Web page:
Pyeongchang Games flame lit in birthplace of ancient Olympics

Special Olympics local athlete Alice Robb holds the Law Enforcement Torch with Cathy Hayes in Nelson on Saturday

The torch that will help light up the 2018 PyeongChang Winter Olympics in February has been lit in Greece. We are carrying the ancient traditions to the future.

The ceremony began with the raising of the Olympic Flag, and then the national flags of South Korea and Greece before a local actor recited the poem, "The Light of Olympia".

"Now it will be up to Pyeongchang to keep the dynamism for the last three months of preparations", International Olympic Committee president Thomas Bach said.

The torch was lit using Monday's dress rehearsal flame as clouds and light rain during the ceremony did not allow for the high priestess, played by actress Katerina Lechou, to use the concave reflector and light it using the sun's rays.

South Korean (R), Olympic and Greek flags are hoisted during the Olympic flame lighting ceremony for the 2018 PyeongChang Games in Olympia, Greece, on October 24, 2017.

"Our dream of hosting the Olympic winter Games has now become a reality".

"This is bigger than Seoul (summer Olympics) 1988".

Bach said the Olympic flame and the Olympic Games will inspire the world again.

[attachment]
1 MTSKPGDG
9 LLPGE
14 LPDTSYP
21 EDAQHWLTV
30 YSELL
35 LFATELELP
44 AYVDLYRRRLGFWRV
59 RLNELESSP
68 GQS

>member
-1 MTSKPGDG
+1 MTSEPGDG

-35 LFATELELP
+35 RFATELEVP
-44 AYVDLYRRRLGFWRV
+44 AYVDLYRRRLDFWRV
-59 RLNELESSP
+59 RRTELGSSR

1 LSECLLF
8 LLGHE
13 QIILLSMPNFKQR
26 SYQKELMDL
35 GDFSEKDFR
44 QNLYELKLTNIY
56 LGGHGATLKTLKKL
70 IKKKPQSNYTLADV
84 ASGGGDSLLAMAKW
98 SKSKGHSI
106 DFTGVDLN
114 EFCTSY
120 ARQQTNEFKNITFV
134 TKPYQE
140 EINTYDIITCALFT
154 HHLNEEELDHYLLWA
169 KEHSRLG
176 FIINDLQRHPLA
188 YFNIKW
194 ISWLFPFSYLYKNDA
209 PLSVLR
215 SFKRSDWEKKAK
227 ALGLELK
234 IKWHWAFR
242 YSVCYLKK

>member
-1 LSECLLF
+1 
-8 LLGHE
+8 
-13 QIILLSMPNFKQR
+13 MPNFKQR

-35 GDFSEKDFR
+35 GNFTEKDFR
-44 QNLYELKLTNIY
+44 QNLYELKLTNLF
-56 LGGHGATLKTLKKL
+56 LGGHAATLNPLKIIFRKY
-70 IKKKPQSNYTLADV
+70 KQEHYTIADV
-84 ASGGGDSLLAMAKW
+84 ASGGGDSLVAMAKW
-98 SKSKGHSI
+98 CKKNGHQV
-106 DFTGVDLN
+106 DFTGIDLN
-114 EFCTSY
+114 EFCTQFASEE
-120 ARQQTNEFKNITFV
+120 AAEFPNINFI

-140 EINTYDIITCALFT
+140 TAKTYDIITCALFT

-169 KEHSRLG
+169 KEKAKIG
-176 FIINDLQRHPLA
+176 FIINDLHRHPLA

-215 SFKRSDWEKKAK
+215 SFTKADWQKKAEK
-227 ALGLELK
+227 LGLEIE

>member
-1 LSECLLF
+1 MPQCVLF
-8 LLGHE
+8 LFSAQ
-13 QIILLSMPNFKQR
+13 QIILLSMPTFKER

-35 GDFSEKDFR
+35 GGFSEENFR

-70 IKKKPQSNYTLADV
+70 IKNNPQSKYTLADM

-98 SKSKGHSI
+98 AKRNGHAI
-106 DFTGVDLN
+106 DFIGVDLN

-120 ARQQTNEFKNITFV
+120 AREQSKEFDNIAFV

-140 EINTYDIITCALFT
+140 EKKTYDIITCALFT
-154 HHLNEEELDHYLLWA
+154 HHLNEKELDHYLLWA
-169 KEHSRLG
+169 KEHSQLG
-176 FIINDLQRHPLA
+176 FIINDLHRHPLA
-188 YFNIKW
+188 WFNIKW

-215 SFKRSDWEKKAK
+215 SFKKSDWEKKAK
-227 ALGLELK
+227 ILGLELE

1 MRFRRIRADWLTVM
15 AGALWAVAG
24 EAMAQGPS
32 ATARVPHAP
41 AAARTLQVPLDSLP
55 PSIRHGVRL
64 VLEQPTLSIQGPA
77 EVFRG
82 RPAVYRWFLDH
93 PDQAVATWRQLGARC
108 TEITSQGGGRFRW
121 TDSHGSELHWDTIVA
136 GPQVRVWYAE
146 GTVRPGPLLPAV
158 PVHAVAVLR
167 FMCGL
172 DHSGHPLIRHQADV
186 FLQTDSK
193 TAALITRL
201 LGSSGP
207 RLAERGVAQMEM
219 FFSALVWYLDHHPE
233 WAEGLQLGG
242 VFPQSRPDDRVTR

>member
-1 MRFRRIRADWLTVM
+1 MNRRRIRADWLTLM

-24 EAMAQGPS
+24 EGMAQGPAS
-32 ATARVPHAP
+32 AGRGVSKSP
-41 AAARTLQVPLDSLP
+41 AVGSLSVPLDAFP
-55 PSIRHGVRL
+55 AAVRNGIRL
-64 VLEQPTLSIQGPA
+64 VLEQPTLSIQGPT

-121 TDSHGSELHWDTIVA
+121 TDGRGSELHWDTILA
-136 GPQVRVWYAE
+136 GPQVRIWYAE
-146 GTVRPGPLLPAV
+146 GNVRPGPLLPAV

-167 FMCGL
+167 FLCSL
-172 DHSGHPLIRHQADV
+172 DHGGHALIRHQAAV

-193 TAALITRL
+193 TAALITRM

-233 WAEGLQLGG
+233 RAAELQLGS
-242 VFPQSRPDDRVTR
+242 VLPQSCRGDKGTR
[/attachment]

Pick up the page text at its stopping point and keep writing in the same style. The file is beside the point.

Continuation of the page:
From the verdant, rain-soaked valley of Ancient Olympia, where the Games of antiquity were held for more than a thousand years, the flame will course through Greece for eight days and reach South Korea on November 1. Bach made no direct reference to the tensions Tuesday, only saying during his speech that the Games "stand above and beyond all the differences that divide us".

Following a dance performance by dozens of artists on the slope of the ancient stadium which hosted the first Games 25 centuries ago, the High Priestess passed the torch to the first torchbearer, Greek cross-country skier Apostolos Angelis, along with an olive branch.

After securing the flame, the high priestess gave her prayer to the ancient Greek gods and headed to the Ancient Stadium with all priestesses in procession.

Angelis then transported the torch to the Pierre de Coubertin Monument, where South Korean football icon Park Ji-sung, who also serves as an honorary ambassador for the 2018 PyeongChang Games, was waiting to carry the flame.

Participating will be 505 torchbearers and 36 welcome ceremonies will be held in 20 districts during the eight days.

From there, the torch will travel all across South Korea, visiting eight major cities and nine provinces nationwide by plane, ship, train, sailboat, robot, zip wire, cable auto and bike, as the country prepares to host the best winter sports athletes from across the world.

Under the theme of "Let Everyone Shine", the torch will start its one-hundred-and-one day journey to the main stadium in Pyeongchang, covering exactly 2,18 kilometers, traveling through all of Korea's nine provinces and eight major cities, and passing by several major landmarks along the way.

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